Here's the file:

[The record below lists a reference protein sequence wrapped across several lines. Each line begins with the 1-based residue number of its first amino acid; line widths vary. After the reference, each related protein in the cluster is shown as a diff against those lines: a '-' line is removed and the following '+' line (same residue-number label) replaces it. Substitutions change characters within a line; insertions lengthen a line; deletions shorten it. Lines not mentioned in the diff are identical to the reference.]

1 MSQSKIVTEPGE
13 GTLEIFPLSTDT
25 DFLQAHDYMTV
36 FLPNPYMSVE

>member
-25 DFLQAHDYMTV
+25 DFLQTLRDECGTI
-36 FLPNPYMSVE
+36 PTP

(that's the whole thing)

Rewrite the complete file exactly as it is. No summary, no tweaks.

[The record below lists a reference protein sequence wrapped across several lines. Each line begins with the 1-based residue number of its first amino acid; line widths vary. After the reference, each related protein in the cluster is shown as a diff against those lines: a '-' line is removed and the following '+' line (same residue-number label) replaces it. Substitutions change characters within a line; insertions lengthen a line; deletions shorten it. Lines not mentioned in the diff are identical to the reference.]

1 MSQSKIVTEPGE
13 GTLEIFPLSTDT
25 DFLQAHDYMTV
36 FLPNPYMSVE

>member
-25 DFLQAHDYMTV
+25 DFLQTLRDECGTI
-36 FLPNPYMSVE
+36 PTP